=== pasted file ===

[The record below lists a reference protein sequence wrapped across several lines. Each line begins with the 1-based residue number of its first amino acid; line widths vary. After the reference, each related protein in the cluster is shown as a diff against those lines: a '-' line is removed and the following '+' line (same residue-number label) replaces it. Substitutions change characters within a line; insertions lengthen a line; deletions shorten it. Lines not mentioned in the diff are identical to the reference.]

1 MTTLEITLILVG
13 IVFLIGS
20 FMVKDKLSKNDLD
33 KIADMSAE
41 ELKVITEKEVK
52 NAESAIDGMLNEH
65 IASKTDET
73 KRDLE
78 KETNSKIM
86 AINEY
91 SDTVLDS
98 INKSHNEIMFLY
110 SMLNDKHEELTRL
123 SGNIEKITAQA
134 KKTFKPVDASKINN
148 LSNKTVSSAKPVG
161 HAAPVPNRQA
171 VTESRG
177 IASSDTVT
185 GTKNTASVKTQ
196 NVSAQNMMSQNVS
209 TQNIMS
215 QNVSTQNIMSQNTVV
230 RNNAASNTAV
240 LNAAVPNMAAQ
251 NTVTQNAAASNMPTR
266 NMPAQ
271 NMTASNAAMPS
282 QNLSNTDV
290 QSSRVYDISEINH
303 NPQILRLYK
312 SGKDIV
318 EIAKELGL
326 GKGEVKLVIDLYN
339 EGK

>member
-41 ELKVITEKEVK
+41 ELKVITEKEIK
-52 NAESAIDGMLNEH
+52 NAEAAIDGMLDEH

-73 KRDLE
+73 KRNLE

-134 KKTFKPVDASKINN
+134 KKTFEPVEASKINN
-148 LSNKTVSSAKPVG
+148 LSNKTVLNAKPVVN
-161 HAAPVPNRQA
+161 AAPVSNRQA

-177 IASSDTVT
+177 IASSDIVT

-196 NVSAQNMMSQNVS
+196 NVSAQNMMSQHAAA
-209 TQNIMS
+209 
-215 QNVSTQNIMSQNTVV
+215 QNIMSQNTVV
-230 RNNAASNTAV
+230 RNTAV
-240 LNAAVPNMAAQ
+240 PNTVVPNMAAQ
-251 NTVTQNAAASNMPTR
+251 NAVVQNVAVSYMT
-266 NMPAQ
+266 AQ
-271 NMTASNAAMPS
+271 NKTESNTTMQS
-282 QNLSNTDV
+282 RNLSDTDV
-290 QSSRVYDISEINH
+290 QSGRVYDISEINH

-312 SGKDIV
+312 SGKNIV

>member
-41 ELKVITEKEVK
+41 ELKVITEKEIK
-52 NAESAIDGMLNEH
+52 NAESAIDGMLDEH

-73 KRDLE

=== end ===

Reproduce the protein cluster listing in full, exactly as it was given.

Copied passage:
[The record below lists a reference protein sequence wrapped across several lines. Each line begins with the 1-based residue number of its first amino acid; line widths vary. After the reference, each related protein in the cluster is shown as a diff against those lines: a '-' line is removed and the following '+' line (same residue-number label) replaces it. Substitutions change characters within a line; insertions lengthen a line; deletions shorten it. Lines not mentioned in the diff are identical to the reference.]

1 MTTLEITLILVG
13 IVFLIGS
20 FMVKDKLSKNDLD
33 KIADMSAE
41 ELKVITEKEVK
52 NAESAIDGMLNEH
65 IASKTDET
73 KRDLE
78 KETNSKIM
86 AINEY
91 SDTVLDS
98 INKSHNEIMFLY
110 SMLNDKHEELTRL
123 SGNIEKITAQA
134 KKTFKPVDASKINN
148 LSNKTVSSAKPVG
161 HAAPVPNRQA
171 VTESRG
177 IASSDTVT
185 GTKNTASVKTQ
196 NVSAQNMMSQNVS
209 TQNIMS
215 QNVSTQNIMSQNTVV
230 RNNAASNTAV
240 LNAAVPNMAAQ
251 NTVTQNAAASNMPTR
266 NMPAQ
271 NMTASNAAMPS
282 QNLSNTDV
290 QSSRVYDISEINH
303 NPQILRLYK
312 SGKDIV
318 EIAKELGL
326 GKGEVKLVIDLYN
339 EGK

>member
-41 ELKVITEKEVK
+41 ELKVITEKEIK
-52 NAESAIDGMLNEH
+52 NAEAAIDGMLDEH

-73 KRDLE
+73 KRNLE

-134 KKTFKPVDASKINN
+134 KKTFEPVEASKINN
-148 LSNKTVSSAKPVG
+148 LSNKTVLNAKPVVN
-161 HAAPVPNRQA
+161 AAPVSNRQA

-177 IASSDTVT
+177 IASSDIVT

-196 NVSAQNMMSQNVS
+196 NVSAQNMMSQHAAA
-209 TQNIMS
+209 
-215 QNVSTQNIMSQNTVV
+215 QNIMSQNTVV
-230 RNNAASNTAV
+230 RNTAV
-240 LNAAVPNMAAQ
+240 PNTVVPNMAAQ
-251 NTVTQNAAASNMPTR
+251 NAVVQNVAVSYMT
-266 NMPAQ
+266 AQ
-271 NMTASNAAMPS
+271 NKTESNTTMQS
-282 QNLSNTDV
+282 RNLSDTDV
-290 QSSRVYDISEINH
+290 QSGRVYDISEINH

-312 SGKDIV
+312 SGKNIV

>member
-41 ELKVITEKEVK
+41 ELKVITEKEIK
-52 NAESAIDGMLNEH
+52 NAESAIDGMLDEH

-73 KRDLE